She switches vocal styles like she changes satellite-dish-sized hats. On the scuzzy disco-pop “Heavy Metal Lover,” she coos coquettishly before flipping to Auto-Tuned camp. “Dirty pony, I can’t wait to hose you down,” she growls. The wonderfully blasphemous “Judas” is pop-house whiplash with the drama of Mosaic law. You can guarantee that some gay bar, somewhere in the world, is blasting it right now, with or without the video starring Norman Reedus as the sleazy daddy love interest. “Hooker prostitute wench vomits her mind,” she sings, as if catching darts in her teeth and spitting them back.

Gaga described Born This Way’s title track as a “magical message song” for the Prop 8 era, and, she wrote on Instagram recently, it was inspired by disco artist Carl Bean’s fabulous 1977 cover of the gay liberation classic “I Was Born This Way.” Of the whole record, it’s the song that has aged least well, both for its essentialist message and dated electropop. As Owen Pallett recognized in a 2014 article for Slate, its major-key composition was a departure from the “sexy, spooky” minor-key songwriting of Gaga’s biggest hits. In an aim to reach everyone, she broke from her own winning formula. In 2011, the unsubtle “Born This Way” may have been what the world needed, and it’s intensely meaningful to many queer people—including Gaga, who has the phrase tattooed on her left thigh. Still, you wish a better song had become the de facto soundtrack to LGBTQ+ rights in the Obama era. Ten years on, it’s a weak link in an album that has so much more to say about freedom and autonomy, and, elsewhere, embraces being an outsider while pausing to question the social norms that push some of us to the fringes.

These days, it’s cool for pop stars to play the bad guy or the vengeful ex. But it was less so in the early ’10s, when the charts were cluttered with party-rocking rubbish and self-affirmative dreck. It’s hard to rankle at Gaga’s version of outsider empowerment, perhaps because it’s rooted in something real. On the joyful “Bad Kids,” a song inspired by hearing fans’ stories while on the road, Gaga makes high school jibes sound like phrases you’d want to wear on a badge: a “degenerate young rebel,” a “bitch,” a “jerk,” a “brat,” “a selfish punk [who] really should be smacked.” At other times, she looks unflinchingly inwards. “Marry the Night,” a song about Gaga’s pre-fame years on the Lower East Side, puts a megaphone to a bruised mind racing with survival instinct. A cinematic video seems to reference the sexual assaults she suffered at 19, which, she said in a 2019 interview, led to hospitalization and a “psychotic break.” These details, which she didn’t share at the time of Born This Way’s initial release, cast a starker shadow on this hustler’s anthem. It was always a fantastic soundtrack for stomping down the street; it’s also a solemn vow to “marry the dark” despite the violence that can lurk in its shadows.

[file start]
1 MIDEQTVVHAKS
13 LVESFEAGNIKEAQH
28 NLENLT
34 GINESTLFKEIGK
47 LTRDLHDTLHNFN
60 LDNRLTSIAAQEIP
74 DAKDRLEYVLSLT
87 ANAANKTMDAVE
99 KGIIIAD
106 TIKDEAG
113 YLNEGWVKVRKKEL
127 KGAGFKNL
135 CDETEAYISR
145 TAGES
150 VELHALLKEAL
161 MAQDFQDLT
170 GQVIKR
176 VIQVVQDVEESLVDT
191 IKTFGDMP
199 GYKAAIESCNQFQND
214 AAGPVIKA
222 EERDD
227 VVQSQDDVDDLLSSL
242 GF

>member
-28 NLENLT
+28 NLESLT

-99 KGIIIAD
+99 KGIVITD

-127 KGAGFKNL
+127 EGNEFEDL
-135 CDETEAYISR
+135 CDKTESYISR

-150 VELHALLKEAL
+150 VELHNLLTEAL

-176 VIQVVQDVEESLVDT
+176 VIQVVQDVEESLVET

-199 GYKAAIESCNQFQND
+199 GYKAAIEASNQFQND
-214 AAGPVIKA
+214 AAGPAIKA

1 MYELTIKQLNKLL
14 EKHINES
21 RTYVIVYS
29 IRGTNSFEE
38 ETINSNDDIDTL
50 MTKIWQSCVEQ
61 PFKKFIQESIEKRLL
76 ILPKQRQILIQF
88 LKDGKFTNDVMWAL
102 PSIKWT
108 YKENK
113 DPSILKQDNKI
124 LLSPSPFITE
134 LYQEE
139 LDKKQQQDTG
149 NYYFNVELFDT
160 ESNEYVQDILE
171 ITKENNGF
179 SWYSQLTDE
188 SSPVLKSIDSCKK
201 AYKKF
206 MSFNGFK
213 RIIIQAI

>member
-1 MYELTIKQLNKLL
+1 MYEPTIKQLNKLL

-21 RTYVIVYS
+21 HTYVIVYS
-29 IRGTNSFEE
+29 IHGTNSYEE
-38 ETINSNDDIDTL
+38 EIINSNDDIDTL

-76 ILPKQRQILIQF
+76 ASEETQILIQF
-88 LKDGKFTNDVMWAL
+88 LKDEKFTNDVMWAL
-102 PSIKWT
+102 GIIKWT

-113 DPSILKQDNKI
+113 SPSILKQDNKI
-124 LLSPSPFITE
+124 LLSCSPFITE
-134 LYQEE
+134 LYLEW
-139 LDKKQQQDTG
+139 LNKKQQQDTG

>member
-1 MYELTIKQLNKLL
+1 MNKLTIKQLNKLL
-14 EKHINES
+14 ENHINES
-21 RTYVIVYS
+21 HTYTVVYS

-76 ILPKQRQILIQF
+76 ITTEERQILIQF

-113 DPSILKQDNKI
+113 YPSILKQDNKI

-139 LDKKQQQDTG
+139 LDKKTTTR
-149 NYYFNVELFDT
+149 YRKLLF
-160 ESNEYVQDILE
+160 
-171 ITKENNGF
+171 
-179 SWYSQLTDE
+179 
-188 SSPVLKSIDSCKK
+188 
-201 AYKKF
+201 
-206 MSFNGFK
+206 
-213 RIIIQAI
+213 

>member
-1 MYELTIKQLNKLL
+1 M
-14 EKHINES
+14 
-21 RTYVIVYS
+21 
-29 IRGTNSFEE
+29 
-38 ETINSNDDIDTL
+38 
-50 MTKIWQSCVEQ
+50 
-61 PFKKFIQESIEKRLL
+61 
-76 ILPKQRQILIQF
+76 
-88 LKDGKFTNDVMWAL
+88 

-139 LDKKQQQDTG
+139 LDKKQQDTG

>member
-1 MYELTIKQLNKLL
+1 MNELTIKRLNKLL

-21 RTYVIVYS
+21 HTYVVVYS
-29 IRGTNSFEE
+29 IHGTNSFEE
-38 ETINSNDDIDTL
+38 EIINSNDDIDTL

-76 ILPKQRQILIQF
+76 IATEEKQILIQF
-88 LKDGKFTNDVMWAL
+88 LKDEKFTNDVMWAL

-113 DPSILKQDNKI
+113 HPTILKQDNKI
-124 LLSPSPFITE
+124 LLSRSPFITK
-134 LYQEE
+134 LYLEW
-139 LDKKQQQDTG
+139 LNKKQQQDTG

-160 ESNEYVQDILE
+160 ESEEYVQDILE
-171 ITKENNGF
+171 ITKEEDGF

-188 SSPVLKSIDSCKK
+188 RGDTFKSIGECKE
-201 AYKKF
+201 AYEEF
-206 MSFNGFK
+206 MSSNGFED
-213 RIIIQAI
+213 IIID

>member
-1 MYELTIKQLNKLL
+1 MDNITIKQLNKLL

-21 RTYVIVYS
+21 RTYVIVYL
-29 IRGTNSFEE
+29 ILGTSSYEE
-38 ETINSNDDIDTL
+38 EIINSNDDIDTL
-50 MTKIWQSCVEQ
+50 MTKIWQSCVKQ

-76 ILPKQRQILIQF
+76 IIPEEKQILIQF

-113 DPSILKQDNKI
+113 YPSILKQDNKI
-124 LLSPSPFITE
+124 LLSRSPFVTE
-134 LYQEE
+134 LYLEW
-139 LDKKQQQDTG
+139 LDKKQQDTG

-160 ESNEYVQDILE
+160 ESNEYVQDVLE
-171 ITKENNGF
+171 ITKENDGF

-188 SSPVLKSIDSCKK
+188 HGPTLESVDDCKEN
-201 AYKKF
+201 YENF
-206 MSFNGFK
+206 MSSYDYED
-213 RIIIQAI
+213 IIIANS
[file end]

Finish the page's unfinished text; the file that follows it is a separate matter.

Born This Way’s reclaimed confidence goes down to the half-woman, half-machine composite on its cover, a mutant gynoid that screams with the fury of a saint. It’s ridiculous, ugly. People hate it. It’s also a perfectly punkish match for this scrappy colossus of an album, an apex of off-the-leash creativity and unapologetic commerce. It still makes you want to live without the Scheiße—but is just as suited for a world full of it. For an hour it makes you feel like you are made of steel.
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About Wanni Arachchige Udara Madusanka Perera

Hey, I'm Perera! I will try to give you technology reviews(mobile,gadgets,smart watch & other technology things), Automobiles, News and entertainment for built up your knowledge.
Lady Gaga - Born This Way the Tenth Anniversary Music Album Reviews Lady Gaga - Born This Way the Tenth Anniversary Music Album Reviews Reviewed by Wanni Arachchige Udara Madusanka Perera on Friday, July 09, 2021 Rating: 5